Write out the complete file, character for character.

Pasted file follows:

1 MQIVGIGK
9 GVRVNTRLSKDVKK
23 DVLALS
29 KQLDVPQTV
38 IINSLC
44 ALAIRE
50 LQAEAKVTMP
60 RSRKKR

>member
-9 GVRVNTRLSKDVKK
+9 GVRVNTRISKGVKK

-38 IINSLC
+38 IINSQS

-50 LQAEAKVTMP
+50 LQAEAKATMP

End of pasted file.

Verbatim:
1 MQIVGIGK
9 GVRVNTRLSKDVKK
23 DVLALS
29 KQLDVPQTV
38 IINSLC
44 ALAIRE
50 LQAEAKVTMP
60 RSRKKR

>member
-9 GVRVNTRLSKDVKK
+9 GVRVNTRISKGVKK

-38 IINSLC
+38 IINSQS

-50 LQAEAKVTMP
+50 LQAEAKATMP